A new trend is “sweeping” the nation and unfortunately, it’s based on faulty science.
The “Broom Challenge” came from a viral tweet that claimed NASA had said Monday was the only day a broom could stand on its own because of the Earth’s gravitational pull.
There hasn’t been any evidence to support the claim that NASA made this announcement and the agency hasn’t immediately responded to USA TODAY’s request for comment.
The tweet was accompanied by a video shot from a woman’s point of view as she delicately stood a broom up and watched as it balanced by itself.
“Oh my god!” she exclaims in the video. “No strings, nothing.”
The tweet was shared almost 50,000 times and prompted others to record themselves as they attempted the broom challenge.
Even celebrities and sports teams alike got into the broom challenge groove, and shared their videos on Twitter.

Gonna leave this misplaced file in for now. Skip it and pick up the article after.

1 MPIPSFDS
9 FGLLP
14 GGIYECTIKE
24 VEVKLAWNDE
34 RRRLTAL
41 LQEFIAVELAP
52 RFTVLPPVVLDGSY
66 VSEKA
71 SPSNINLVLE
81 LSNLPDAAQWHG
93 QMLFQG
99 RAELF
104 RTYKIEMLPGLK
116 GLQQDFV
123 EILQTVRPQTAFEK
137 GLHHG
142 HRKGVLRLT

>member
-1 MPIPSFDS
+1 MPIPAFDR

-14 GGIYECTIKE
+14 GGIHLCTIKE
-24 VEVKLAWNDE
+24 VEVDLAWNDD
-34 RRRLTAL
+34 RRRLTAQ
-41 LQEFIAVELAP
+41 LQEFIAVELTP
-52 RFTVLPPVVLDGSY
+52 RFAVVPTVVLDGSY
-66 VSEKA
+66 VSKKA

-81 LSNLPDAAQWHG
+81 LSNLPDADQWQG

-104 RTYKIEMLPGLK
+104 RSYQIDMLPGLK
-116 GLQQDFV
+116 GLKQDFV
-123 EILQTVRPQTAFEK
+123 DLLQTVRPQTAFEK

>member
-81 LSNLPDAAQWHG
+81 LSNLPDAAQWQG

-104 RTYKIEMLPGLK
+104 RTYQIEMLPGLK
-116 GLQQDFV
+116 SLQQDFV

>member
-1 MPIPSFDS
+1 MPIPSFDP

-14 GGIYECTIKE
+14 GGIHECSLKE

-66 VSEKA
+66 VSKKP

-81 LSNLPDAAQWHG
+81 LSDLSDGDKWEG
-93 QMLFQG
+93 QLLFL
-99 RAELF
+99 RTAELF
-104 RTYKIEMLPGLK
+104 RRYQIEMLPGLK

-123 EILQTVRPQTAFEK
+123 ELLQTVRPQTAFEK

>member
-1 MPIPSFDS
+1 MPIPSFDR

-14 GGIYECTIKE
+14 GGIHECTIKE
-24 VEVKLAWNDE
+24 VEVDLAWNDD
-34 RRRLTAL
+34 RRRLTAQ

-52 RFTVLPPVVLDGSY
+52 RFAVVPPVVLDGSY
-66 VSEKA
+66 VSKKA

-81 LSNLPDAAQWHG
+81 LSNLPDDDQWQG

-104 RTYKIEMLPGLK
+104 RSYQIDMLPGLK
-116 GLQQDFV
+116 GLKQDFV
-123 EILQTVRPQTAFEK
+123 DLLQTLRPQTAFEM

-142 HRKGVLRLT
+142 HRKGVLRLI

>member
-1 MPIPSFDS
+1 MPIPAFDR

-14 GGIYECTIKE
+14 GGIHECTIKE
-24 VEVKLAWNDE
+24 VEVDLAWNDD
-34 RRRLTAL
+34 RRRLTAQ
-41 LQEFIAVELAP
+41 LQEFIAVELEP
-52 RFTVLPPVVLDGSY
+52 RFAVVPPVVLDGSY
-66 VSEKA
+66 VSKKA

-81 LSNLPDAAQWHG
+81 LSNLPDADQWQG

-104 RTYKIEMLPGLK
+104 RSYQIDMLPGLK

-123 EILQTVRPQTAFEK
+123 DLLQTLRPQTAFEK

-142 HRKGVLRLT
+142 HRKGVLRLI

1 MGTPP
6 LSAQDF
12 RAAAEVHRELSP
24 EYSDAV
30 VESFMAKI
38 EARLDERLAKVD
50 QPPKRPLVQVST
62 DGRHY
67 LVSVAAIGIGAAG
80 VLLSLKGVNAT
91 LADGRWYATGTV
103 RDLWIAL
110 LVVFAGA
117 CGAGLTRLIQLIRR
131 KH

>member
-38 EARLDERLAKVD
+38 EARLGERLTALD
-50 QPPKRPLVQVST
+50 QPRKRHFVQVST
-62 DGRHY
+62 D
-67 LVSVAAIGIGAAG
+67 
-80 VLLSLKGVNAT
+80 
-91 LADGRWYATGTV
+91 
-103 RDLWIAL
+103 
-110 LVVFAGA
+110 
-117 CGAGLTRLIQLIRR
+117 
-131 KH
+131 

However, experts say that this fun party trick can be done anytime during the year at any point of the day.
The trick has less to do with the Earth’s gravitational pull on a certain day and more to do with the object’s center of gravity. Brooms have a low center of gravity, which allows them to balance effortlessly on their bristles.
The debunked broom challenge is also nothing new. The myth of the magic broom has circulated as early as 2012 and seems to surface every year during the spring equinox, also known as the vernal equinox, according to a CNN video.
The spring equinox won’t occur until March 19 this year, so it’s unclear why the video went viral on Feb. 10.
Follow Adrianna Rodriguez on Twitter: @AdriannaUSAT.